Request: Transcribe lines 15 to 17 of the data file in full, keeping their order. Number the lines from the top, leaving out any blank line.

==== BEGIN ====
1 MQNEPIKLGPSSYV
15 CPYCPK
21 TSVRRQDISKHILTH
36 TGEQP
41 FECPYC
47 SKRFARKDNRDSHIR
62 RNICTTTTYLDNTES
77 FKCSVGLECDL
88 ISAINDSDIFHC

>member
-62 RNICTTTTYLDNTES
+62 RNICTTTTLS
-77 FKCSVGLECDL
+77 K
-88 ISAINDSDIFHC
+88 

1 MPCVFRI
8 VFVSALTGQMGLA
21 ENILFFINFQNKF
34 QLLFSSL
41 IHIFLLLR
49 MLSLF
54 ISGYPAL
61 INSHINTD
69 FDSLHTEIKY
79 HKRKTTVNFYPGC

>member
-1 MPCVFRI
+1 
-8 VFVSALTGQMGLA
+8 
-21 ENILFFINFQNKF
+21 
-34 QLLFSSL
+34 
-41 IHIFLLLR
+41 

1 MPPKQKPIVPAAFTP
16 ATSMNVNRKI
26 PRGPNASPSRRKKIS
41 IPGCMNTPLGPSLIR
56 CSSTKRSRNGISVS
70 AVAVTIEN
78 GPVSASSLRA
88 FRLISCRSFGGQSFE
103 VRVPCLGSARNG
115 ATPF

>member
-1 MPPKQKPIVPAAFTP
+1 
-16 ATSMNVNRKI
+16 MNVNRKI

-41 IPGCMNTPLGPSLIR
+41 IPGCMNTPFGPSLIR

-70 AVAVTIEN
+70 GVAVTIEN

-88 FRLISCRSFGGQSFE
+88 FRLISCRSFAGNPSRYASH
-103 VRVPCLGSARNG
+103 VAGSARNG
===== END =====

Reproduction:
-88 ISAINDSDIFHC
+88 

1 MPCVFRI